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Brain Behav Immun. 2013 Aug;32:21-8. doi: 10.1016/j.bbi.2013.02.002. Epub 2013 Feb 21.

Prenatal maternal anxiety predicts reduced adaptive immunity in infants.

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Department of Psychiatry, University of Rochester Medical Center, Rochester, NY 14642, USA.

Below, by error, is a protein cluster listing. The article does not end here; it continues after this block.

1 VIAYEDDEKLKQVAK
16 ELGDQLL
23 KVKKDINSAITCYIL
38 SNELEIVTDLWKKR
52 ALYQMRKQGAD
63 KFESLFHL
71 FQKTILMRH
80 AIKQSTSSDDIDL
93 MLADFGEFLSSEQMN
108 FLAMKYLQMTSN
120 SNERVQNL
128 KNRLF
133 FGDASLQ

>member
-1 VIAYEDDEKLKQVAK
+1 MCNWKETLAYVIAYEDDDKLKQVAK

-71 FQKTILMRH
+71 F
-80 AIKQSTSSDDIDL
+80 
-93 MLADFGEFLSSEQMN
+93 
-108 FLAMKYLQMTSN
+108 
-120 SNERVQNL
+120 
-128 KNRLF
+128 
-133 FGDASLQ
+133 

Prenatal anxiety has been linked with altered immune function in offspring in animal studies, but the relevance for human health is unknown. We examined prenatal maternal anxiety as a predictor of adaptive immunity in infants at 2 and 6 months of age as part of a prospective longitudinal study. The humoral immune response to hepatitis B vaccine was assessed at 2 months (n=80) and 6 months (n=76) of age. Prenatal anxiety predicted lower hepatitis B antibody titers at 6 months of age independent of obstetric and socio-demographic covariates; the effects were limited to those infants who had not completed the 3-dose vaccine series (for transformed titer values, r=-.36, p<.05). Cell-mediated immune responses at 2 (n=56) and 6 (n=54) months of age were examined by ELISpot assays for interferon(IFN)-γ, interleukin(IL)-2, and IL-4 responder cell frequencies to three antigens: hepatitis B surface antigen, tetanus toxoid, and phytohaemagglutinin (PHA). Prenatal maternal anxiety was associated with reduced IFN-γ and increased IL-4 responder cell frequencies at 6 months of age, independent of obstetric and socio-demographic covariates. No effect of prenatal anxiety was found on adaptive immunity at 2 months of age. The findings provide the first demonstration in humans that prenatal anxiety alters adaptive immunity in the infant.

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